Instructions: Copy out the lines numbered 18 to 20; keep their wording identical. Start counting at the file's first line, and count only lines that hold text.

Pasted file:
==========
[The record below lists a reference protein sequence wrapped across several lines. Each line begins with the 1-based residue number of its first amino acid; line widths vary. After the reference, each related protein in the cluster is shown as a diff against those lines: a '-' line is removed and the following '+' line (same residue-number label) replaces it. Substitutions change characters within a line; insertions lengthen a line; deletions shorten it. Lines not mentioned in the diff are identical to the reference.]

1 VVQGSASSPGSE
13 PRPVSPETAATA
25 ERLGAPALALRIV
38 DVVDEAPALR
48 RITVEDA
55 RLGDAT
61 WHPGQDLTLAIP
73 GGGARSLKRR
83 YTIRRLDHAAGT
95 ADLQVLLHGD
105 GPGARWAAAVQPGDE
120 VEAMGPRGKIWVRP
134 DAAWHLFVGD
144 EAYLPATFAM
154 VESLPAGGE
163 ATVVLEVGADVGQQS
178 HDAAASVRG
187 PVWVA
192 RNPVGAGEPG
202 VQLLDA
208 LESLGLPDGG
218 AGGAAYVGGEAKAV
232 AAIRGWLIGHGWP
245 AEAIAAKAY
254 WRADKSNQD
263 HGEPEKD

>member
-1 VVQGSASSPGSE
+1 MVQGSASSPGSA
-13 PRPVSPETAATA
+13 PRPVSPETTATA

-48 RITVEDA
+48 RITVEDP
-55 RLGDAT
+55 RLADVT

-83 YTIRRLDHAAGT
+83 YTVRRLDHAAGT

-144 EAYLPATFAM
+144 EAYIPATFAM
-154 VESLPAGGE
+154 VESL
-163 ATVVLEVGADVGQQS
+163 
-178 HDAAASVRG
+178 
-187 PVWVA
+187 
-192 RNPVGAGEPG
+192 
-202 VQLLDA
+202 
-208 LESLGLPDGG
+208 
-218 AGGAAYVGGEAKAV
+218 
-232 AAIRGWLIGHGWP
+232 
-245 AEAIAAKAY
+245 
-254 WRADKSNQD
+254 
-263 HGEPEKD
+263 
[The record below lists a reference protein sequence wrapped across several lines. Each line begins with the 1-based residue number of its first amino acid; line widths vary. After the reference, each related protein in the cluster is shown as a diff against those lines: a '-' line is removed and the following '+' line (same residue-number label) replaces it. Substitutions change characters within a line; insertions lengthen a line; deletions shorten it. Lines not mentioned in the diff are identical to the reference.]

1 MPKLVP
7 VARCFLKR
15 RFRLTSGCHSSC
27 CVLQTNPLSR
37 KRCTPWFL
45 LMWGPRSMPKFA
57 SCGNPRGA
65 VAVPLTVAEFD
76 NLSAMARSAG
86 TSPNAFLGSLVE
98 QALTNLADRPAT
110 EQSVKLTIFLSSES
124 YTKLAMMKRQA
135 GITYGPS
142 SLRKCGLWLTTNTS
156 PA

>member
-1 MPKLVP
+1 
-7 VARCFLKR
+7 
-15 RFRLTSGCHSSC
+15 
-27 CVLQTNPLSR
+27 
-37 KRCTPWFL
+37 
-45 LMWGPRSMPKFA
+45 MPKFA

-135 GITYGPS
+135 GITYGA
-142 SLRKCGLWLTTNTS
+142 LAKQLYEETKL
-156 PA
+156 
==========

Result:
178 HDAAASVRG
187 PVWVA
192 RNPVGAGEPG